Blaine school board member Pebble Griffin resigns
By Jack Kintner
Local educator Pebble Griffin, 71, resigned last month after serving on the Blaine school board for 11 years, capping a 37-year career in public education. She served as a teacher in the Blaine and Bellingham school districts, as an administrator in Blaine, and as lobbyist in Olympia and Washington, D.C. as well as being a part of the Washington Education Association (WEA) Peer Support System.
“It’s a good time to go, with (Blaine superintendent) Ron Spanjer settled in and the board in between projects,” said the Virginia-born coal miner’s daughter. She first settled in the Northwest as a child when her father, Kemper Mullins, left coal mining to work as a logger in Packwood, Washington, near Mount Rainier.
“Mom worked in the Packwood Cafe,” she said, “and we lived in a house Dad built, eating a lot of wild game and canned vegetables.”
Griffin attended school in Packwood but transferred to Renton High School before her sophomore year. The transition from a small rural school to one in the bustling suburbs of Seattle “was a total shock,” she says, “and I found myself saying that if I dig deep enough I will survive this.”
Graduating from an accredited high school, however, made it possible for Griffin to attend college, one of the reasons her parents moved their family to Renton. College had to wait, though.
While singing in the choir at the local Methodist Church she met and eventually married tenor Jack Griffin, and this October 26 they’ll celebrate 52 years together, although neither one wants a fuss made.
After some years in Renton the couple moved to Bellingham in 1966. Jack began work at Western Washington University (WWU) for administrator and former state senator Barney Goltz while Pebble began attending classes leading to a degree in education and speech in 1971. Jack continued singing as a founding member of the Whatcom chorale.
Griffin graduated in 1971 and was hired to teach kindergarten in Blaine. Eight years later she moved to the middle school where she taught reading, and in 1981 was appointed vice-principal, not her favorite job, she said.
In 1984 she moved on to teach reading and eighth grade core at Shuksan Middle School in Bellingham. The couple moved to Blaine in 1992 and she retired the next year but remained active as a part of the WEA’s Peer Support System that she began while still at Shuksan.
In 1997 she got a call from school board member Betty Nunnamaker asking her if she would be interested in running for an open board position, and began service that fall.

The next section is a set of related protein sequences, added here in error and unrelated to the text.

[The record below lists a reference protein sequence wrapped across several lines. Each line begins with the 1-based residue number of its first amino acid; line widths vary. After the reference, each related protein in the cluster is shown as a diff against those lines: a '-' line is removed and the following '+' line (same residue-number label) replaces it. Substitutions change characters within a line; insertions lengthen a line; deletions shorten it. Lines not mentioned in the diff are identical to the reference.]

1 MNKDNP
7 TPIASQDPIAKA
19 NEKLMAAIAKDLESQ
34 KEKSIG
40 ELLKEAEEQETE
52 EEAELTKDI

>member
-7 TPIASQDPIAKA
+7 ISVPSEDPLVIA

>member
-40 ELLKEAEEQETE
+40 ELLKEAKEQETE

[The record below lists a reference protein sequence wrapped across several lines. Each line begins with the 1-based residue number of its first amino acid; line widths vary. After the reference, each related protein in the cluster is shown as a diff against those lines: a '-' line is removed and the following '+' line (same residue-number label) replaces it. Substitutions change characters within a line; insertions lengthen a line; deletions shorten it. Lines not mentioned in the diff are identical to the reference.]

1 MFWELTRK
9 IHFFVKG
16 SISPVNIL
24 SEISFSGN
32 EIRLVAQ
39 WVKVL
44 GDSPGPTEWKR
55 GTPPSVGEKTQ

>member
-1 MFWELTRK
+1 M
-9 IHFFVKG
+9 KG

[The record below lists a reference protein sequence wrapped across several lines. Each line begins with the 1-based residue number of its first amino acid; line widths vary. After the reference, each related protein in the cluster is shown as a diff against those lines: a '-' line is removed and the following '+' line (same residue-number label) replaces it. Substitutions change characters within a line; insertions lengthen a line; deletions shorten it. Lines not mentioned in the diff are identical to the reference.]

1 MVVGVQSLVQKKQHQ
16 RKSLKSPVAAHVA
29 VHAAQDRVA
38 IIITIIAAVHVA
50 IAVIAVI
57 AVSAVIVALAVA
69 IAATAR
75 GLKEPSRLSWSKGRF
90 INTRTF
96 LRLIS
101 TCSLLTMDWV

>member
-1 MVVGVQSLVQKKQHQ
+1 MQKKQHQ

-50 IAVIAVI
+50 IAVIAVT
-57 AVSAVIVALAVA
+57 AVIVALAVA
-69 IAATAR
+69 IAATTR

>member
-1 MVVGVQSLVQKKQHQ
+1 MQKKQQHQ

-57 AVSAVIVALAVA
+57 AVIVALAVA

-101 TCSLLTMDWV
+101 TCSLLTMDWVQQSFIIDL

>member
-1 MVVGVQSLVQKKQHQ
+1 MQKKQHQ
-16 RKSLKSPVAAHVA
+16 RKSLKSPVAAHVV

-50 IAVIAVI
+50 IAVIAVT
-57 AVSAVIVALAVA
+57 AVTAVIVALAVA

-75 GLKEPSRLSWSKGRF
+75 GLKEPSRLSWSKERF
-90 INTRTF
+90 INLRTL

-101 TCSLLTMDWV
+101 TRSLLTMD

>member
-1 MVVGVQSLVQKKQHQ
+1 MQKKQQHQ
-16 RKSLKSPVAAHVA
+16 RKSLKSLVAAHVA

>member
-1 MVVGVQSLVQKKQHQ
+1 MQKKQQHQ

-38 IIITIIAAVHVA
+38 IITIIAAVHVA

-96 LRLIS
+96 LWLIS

“We have done our best work when it has been time to hire a new superintendent,” she said, having participated in hiring both Mary Lynne Derrington in 2003 and Spanjer two years ago. She said that she appreciates the consensus style the board uses.
Two experienced board members she singled out as good role models were Nunamaker and long-time member Mike Dodd, and in 2004 both she and fellow board member Barry Hull were both selected as outstanding WWU alums for their work in public education.
Griffin said that having lived just two houses down from Bellingham’s legendary political activist Kitty Stimpson gave her a good grounding in local politics, something both Griffins are passionate about.
“My dad was a Virginia coal miner and a big fan of (coal mining labor organizer) John L. Lewis,” said Pebble, who was politically active at WWU as well, demonstrating against the war in Viet Nam.
“We were looked at a little sideways by some,” she said, “since Dad once traveled to Russia as a member of the Soviet-American Friendship Committee.”
In terms of issues facing the board, Griffin said that the “No Child Left Behind” program introduced by the Bush administration is really a thinly veiled attack on public education itself.
“I mean, do people really believe what the results show, that virtually all the middle schools in Whatcom County are somehow deficient? Could it be that the federal No Child program itself is flawed?
“And these are rich schools compared to some of the ones in inner cities that stand to lose all their Title One (federal) funding. It’s not improving things, it’s a way of not having to fund some of the really needy situations,” said Griffin, “and is a real threat to public education.”
Griffin said she looks forward to spending a lot more time with family, sons Jeff in Sammamish and Mike in Blaine, and their three “wonderful grandchildren, Paige, 15, Tyler, 14, and Kai, 12 and a Blaine seventh grader. Spending time with them, their parents and other family is a high priority.”
Other than cleaning closets, she laughed, “some of the things I would like to spend more time doing now that I’m off the board are reading for pleasure, pursuing my hobbies of photography and card making, raising African Violets, traveling, and doing some form of volunteer work.”